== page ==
But they are black and gold. The Steelers will win games. They have a tricky schedule through the first month, with a Monday night, a Sunday night and a London game serving as mental obstacles. But few teams are tougher than Pittsburgh. And even though this team doesn’t strike me as a title contender, it doesn’t mean that they won’t have a say.
Baltimore Ravens Predictions
2012 Record: 10-6 (6-2 home, 4-4 road)
2012 Against the Spread: 6-9-1 ATS; 9-7 vs. Total
2012 Rankings: 16th offense (15th pass, 11th rush); 17th defense (17th pass, 20th rush)
2013 Odds: 50/1 to win SB, 25/1 to win AFC, 3/1 to win AFC North, 8.5 wins O/U
Offense: Joe Flacco got hot in the postseason and led the Ravens to a Super Bowl title. But let’s slow down with talking about Flacco as one of the best quarterbacks in football, regardless of what his contract pays.
Baltimore’s offense revolves around Ray Rice, Bernard Pierce and one of the biggest, toughest, most experienced offensive lines in football. The Ravens push people around, and that is where everything on this side of the ball starts. Pierce broke out in the playoffs, and I expect to see even more of him this year. And the Ravens will remain one of the few run-first teams left in the NFL, with Rice getting as many touches as he can handle.
Flacco’s best play in the postseason was, “throw it up to Anquan Boldin and let him go get it”. But Boldin has moved on to San Francisco, and top pass-catching tight end Dennis Pitta is out for the year. Those moves weaken an already-average passing game.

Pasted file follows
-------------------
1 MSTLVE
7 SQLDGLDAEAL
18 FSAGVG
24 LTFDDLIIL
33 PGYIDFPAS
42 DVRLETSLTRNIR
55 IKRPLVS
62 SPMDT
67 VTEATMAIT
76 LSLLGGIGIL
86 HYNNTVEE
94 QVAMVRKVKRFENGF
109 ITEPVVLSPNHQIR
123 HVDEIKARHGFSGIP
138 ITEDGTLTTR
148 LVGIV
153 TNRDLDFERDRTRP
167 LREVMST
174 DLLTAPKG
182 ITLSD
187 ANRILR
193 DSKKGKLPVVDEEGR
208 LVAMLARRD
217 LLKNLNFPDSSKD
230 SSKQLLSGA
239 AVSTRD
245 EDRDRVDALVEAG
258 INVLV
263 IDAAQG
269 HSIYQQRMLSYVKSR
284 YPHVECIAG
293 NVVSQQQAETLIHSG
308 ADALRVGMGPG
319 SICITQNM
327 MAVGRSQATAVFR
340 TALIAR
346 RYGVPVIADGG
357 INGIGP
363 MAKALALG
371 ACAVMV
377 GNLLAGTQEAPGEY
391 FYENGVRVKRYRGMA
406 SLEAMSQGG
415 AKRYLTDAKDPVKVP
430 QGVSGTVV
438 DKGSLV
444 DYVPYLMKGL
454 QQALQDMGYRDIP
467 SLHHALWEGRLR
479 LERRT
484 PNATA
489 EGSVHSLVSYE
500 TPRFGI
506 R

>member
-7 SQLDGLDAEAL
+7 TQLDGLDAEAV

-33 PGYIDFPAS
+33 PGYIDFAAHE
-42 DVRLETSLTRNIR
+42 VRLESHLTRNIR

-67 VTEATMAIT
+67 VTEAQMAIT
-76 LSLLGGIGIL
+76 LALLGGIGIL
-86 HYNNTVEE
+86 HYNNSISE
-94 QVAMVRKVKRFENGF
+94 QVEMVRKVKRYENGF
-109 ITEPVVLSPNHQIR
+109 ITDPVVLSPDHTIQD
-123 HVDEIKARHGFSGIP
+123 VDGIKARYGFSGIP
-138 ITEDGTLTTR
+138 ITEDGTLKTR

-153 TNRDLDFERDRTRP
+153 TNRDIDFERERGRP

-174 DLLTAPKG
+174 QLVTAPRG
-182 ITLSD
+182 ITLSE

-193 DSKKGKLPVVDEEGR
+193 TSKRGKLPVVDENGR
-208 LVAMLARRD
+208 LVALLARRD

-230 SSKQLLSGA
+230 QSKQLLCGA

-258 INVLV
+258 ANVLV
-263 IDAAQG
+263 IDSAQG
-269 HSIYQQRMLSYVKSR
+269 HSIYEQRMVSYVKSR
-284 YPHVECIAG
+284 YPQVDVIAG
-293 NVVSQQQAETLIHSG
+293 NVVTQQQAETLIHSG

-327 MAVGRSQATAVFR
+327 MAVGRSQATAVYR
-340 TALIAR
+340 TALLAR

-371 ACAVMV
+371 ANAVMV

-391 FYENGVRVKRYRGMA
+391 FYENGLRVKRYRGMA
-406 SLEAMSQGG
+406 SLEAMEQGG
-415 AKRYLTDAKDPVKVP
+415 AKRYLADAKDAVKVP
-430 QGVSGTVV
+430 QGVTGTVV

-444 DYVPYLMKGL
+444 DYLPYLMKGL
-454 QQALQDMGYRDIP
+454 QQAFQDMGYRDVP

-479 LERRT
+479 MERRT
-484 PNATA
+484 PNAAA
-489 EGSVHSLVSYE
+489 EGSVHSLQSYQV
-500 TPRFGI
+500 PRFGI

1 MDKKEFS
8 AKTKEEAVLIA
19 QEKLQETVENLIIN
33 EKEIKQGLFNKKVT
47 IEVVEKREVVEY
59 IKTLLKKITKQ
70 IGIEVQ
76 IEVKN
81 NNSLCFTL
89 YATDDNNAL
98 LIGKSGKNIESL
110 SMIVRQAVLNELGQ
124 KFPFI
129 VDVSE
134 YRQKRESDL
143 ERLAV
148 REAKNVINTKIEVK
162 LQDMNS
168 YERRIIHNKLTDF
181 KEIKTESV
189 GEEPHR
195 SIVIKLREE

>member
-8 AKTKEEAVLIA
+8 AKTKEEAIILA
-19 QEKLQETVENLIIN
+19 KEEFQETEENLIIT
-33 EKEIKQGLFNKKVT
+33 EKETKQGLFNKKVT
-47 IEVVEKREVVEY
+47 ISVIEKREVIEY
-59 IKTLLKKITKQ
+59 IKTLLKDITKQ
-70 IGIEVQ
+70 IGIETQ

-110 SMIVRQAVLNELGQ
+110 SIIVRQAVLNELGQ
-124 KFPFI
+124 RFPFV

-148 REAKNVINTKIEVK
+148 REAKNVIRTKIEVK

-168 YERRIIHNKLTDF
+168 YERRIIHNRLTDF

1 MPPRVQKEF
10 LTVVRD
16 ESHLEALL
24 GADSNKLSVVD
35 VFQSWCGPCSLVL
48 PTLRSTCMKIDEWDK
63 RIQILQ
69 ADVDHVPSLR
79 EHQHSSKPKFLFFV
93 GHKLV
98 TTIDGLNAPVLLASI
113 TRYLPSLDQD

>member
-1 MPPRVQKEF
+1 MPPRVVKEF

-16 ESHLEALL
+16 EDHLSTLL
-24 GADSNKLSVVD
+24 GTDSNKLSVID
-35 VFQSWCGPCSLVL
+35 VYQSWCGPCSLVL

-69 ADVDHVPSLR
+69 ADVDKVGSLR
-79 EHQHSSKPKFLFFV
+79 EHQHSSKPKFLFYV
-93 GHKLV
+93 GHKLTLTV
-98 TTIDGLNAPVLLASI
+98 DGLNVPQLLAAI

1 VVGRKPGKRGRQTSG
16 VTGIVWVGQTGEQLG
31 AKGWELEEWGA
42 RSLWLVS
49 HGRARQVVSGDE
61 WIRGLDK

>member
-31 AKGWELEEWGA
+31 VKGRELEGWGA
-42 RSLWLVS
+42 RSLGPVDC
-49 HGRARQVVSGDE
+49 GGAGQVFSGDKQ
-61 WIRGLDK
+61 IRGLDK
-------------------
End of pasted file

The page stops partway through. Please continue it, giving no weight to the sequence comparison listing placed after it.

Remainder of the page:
Jim Caldwell obviously jarred something loose with this offense after taking over as the coordinator late last year. It will be interesting to see if his mastery carries over into this season or if it was simply a hot streak that coincided with everything else that went right for the Ravens down the stretch last year.
Defense: The Ravens are still going to hit people. That much you can be sure of. But the Ravens were pretty average during the regular season on defense, finishing in the middle-of-the-pack against the run and the pass and No. 12 in points allowed. Given the personnel changes and leadership losses heading into 2013, I don’t see them being better this time around.